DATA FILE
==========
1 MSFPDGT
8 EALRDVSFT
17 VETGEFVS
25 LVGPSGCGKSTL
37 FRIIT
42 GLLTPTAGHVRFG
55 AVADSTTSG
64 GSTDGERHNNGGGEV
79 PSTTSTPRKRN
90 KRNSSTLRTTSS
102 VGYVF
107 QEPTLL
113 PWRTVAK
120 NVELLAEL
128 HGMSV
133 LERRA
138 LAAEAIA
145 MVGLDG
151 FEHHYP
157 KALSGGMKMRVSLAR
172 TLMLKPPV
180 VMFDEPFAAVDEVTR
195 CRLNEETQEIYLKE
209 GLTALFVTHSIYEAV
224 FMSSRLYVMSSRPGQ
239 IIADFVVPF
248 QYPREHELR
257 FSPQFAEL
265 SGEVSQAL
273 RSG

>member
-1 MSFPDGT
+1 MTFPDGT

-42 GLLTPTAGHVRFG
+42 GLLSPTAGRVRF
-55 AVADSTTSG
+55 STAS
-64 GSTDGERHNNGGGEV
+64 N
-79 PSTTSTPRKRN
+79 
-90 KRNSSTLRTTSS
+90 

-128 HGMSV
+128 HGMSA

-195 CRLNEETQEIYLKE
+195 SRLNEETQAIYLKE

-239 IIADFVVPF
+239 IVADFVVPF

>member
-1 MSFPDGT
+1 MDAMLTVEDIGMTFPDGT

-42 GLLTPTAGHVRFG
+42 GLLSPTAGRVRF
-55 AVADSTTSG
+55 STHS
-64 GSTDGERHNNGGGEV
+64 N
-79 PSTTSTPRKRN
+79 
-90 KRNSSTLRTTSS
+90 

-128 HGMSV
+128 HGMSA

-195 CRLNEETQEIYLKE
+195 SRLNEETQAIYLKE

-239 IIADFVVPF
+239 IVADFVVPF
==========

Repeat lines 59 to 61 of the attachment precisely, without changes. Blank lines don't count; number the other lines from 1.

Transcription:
-79 PSTTSTPRKRN
+79 
-90 KRNSSTLRTTSS